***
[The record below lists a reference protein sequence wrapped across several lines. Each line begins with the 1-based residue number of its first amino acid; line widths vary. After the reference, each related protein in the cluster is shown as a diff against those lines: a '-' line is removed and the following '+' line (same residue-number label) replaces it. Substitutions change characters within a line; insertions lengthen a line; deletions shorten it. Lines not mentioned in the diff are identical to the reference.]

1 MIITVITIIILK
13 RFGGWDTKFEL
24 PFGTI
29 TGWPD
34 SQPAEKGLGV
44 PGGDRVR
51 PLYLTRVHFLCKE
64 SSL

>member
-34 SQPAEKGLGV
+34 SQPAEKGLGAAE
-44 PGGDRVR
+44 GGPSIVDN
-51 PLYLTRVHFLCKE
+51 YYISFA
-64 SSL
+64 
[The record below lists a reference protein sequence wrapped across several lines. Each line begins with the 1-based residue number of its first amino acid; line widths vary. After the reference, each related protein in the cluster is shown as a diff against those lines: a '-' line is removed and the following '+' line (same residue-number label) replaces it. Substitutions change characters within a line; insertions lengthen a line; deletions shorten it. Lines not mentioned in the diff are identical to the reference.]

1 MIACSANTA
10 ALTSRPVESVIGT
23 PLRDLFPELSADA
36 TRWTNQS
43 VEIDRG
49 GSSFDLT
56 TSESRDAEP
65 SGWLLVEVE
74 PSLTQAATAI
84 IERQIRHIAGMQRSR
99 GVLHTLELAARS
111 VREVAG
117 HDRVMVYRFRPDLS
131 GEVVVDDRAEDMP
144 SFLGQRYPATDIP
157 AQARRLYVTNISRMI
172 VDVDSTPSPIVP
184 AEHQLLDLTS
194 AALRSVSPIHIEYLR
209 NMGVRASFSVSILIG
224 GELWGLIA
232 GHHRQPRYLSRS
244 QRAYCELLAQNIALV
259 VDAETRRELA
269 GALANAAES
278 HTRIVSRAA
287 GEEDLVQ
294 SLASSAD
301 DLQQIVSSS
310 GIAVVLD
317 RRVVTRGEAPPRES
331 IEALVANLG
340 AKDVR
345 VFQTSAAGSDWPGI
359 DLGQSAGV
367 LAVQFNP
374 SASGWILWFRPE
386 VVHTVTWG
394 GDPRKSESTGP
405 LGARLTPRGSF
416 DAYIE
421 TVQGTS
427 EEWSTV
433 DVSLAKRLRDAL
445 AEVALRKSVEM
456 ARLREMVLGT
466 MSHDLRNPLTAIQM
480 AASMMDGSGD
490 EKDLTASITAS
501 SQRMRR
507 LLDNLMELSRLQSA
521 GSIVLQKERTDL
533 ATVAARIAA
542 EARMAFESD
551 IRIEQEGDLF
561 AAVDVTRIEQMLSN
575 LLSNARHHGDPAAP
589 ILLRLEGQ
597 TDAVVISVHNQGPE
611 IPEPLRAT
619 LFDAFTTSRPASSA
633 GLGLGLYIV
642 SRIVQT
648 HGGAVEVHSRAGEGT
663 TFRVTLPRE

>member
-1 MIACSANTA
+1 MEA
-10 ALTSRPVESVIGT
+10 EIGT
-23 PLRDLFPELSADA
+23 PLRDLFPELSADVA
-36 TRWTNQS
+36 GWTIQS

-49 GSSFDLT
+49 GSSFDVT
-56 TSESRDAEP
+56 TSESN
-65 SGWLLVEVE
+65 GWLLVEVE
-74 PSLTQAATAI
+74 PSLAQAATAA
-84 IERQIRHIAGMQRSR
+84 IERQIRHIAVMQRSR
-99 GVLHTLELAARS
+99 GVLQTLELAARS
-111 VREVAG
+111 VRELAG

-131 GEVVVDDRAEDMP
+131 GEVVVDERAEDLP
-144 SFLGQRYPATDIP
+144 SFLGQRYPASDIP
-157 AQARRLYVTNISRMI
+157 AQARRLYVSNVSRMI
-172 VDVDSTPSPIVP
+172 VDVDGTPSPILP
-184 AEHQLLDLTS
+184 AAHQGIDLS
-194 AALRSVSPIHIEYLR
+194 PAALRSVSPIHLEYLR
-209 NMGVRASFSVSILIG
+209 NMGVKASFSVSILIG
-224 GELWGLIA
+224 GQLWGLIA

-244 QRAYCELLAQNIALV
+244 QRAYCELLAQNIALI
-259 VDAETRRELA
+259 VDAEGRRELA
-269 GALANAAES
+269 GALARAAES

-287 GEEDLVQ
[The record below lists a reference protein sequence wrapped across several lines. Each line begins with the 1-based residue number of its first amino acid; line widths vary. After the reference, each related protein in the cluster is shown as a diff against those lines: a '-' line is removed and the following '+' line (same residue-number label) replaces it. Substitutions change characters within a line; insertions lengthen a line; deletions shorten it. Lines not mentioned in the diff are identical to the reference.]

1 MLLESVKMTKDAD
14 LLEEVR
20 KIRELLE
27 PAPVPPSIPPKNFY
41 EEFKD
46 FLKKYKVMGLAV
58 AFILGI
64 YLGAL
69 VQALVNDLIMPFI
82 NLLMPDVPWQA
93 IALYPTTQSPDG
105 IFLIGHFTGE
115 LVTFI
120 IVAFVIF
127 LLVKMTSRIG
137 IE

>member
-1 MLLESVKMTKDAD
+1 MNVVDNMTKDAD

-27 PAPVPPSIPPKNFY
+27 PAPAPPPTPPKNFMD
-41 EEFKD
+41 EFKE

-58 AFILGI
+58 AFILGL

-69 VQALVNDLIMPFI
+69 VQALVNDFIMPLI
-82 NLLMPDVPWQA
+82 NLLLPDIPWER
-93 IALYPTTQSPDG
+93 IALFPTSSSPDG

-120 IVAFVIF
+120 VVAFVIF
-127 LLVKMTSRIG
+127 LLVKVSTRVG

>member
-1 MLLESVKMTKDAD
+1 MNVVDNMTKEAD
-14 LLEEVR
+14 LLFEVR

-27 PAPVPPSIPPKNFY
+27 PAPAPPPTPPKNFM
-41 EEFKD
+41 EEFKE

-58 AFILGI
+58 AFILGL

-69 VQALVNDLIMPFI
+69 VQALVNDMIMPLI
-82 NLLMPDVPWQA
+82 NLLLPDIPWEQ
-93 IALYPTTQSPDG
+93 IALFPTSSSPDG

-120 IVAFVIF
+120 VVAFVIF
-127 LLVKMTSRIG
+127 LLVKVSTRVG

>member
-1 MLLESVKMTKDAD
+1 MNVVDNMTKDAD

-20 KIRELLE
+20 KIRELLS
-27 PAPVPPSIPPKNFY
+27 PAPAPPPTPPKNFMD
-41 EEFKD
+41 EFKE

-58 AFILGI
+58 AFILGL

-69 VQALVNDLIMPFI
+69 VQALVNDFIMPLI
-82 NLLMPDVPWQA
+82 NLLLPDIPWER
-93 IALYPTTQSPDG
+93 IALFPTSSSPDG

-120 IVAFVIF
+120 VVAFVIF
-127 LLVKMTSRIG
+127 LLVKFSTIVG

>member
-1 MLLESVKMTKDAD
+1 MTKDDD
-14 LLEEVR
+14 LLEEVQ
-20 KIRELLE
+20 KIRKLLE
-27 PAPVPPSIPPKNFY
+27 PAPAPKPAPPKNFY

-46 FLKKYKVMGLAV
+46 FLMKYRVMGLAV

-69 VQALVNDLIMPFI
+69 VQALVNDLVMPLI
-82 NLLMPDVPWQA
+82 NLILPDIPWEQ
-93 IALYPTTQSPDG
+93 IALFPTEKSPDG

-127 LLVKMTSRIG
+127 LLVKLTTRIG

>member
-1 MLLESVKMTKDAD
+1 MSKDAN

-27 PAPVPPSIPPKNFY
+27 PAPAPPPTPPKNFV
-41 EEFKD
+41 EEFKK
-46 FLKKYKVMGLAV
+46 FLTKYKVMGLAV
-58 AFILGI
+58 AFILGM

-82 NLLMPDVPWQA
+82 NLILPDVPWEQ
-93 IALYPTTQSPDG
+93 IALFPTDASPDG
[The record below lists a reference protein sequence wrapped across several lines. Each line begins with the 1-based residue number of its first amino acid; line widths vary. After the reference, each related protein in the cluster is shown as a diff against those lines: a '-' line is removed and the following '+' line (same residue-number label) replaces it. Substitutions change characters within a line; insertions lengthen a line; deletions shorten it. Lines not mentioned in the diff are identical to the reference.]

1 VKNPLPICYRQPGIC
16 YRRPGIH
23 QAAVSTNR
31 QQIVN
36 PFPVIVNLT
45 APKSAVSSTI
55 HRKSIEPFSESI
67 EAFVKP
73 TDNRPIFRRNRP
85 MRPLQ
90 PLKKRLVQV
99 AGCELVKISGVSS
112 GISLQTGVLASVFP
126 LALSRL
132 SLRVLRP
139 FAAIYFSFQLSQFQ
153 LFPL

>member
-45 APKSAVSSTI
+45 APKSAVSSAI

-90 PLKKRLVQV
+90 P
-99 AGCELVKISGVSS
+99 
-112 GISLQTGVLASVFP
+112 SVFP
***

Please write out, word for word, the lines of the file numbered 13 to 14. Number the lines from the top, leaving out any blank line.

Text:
-44 PGGDRVR
+44 GGPSIVDN